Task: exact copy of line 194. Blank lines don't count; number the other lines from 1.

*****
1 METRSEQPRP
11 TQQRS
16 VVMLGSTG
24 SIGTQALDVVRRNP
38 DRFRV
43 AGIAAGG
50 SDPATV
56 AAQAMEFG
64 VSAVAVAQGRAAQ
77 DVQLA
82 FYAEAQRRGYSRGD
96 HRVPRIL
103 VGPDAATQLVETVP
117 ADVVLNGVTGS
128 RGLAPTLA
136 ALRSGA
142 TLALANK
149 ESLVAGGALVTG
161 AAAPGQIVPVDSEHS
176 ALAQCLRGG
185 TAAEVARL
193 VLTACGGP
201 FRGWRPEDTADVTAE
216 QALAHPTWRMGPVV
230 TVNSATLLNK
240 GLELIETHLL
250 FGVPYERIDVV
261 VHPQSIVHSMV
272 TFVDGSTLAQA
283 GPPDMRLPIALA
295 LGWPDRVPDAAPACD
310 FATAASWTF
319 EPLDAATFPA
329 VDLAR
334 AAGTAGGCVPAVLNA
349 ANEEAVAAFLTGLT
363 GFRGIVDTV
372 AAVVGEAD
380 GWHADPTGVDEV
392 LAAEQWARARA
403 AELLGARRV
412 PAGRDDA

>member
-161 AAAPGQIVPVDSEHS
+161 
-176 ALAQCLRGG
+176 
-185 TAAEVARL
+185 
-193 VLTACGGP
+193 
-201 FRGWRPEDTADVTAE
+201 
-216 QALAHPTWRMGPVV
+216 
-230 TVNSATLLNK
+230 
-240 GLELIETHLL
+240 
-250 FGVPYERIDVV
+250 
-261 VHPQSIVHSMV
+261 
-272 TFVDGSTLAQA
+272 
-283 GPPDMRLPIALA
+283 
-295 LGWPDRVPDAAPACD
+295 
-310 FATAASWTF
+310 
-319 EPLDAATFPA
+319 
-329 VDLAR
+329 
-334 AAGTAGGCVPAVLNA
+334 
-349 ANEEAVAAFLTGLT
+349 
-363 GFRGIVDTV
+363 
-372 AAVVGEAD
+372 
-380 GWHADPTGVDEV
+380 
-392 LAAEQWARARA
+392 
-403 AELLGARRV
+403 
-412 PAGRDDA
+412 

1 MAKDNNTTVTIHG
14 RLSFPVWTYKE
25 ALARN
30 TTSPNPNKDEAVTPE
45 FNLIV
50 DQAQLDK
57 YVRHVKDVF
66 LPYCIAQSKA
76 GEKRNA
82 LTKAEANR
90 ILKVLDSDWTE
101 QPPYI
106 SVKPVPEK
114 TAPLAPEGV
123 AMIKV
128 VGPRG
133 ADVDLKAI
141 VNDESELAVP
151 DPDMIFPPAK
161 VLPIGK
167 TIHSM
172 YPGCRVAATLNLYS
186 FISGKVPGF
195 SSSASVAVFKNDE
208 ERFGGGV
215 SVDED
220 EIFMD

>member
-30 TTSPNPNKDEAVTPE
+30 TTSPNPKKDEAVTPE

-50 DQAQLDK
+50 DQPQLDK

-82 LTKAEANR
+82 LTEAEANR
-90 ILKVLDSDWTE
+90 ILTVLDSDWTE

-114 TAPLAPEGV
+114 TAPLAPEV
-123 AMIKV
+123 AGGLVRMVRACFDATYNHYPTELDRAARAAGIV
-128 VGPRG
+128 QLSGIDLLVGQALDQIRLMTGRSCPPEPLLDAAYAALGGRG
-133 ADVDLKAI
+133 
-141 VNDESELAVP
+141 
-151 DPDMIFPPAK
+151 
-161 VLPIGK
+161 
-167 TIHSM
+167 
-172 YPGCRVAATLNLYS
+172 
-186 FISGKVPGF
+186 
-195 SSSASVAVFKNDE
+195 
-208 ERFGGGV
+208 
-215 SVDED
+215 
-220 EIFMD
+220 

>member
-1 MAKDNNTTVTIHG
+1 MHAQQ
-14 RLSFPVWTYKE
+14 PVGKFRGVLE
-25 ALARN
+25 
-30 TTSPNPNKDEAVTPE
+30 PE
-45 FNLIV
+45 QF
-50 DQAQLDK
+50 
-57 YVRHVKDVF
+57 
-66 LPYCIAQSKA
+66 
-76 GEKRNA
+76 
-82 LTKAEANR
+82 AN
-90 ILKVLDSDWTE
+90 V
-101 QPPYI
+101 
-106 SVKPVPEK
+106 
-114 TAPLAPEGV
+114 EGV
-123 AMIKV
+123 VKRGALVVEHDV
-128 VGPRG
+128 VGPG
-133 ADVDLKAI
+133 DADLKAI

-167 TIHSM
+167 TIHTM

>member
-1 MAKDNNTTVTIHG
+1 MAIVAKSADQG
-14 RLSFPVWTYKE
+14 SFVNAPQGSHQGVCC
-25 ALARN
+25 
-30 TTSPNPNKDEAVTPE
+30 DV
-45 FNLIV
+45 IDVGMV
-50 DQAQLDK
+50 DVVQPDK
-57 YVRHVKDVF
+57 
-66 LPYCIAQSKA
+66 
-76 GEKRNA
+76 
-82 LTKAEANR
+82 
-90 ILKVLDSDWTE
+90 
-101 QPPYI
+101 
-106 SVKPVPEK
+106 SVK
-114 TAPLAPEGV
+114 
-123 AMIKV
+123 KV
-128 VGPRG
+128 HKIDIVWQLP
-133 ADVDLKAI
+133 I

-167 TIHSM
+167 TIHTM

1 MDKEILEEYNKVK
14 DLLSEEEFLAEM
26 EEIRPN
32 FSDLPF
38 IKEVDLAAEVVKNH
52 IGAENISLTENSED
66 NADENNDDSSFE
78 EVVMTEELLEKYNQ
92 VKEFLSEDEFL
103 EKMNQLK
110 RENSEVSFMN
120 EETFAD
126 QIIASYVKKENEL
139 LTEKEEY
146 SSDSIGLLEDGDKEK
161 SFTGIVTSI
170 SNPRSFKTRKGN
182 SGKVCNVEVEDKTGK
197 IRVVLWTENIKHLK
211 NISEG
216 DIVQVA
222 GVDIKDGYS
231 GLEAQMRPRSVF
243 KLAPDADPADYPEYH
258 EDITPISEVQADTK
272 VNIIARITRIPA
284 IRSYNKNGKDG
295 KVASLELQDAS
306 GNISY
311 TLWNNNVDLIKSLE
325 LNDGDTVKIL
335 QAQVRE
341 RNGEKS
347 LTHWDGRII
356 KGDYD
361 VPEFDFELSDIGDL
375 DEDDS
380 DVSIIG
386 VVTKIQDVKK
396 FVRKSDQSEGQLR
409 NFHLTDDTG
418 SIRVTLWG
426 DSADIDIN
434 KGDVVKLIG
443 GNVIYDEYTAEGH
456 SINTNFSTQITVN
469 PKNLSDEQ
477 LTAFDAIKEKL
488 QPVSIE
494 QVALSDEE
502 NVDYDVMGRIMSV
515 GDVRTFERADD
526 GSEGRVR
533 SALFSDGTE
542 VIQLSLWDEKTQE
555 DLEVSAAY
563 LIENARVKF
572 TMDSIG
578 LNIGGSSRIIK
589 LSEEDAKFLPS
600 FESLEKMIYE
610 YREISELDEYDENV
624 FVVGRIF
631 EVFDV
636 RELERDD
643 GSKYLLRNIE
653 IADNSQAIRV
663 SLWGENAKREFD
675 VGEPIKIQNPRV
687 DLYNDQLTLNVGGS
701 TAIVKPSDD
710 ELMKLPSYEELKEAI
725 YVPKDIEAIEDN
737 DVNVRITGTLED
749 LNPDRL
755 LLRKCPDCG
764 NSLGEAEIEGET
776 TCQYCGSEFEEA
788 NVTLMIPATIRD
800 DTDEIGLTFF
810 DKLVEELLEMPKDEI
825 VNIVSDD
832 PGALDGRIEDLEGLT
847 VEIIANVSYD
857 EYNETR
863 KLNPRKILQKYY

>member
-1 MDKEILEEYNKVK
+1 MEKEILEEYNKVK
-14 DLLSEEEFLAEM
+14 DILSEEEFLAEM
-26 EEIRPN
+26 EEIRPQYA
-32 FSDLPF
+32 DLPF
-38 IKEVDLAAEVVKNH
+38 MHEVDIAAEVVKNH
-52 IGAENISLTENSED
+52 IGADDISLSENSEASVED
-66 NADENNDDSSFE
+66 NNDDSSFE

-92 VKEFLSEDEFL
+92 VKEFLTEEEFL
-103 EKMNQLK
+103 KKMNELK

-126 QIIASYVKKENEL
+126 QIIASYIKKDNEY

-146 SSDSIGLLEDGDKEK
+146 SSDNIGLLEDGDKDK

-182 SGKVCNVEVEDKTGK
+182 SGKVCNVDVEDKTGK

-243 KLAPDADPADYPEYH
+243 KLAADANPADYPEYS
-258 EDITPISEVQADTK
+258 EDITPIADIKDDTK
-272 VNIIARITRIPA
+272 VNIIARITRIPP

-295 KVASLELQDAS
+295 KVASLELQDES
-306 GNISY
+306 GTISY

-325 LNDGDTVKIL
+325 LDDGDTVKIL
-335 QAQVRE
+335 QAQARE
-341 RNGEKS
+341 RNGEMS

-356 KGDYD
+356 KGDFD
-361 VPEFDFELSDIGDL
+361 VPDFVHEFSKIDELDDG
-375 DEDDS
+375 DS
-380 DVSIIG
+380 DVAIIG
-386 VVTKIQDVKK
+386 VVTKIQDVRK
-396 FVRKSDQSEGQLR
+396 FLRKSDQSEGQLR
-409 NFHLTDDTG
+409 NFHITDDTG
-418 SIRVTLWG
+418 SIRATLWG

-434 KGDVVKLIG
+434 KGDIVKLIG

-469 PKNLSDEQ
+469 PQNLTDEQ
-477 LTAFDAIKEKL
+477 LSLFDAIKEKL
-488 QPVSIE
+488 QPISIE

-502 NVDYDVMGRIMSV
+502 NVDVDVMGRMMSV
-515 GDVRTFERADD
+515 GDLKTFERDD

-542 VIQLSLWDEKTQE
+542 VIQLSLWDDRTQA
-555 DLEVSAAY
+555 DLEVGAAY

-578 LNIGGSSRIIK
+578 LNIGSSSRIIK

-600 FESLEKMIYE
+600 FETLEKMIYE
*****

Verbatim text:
-1 MAKDNNTTVTIHG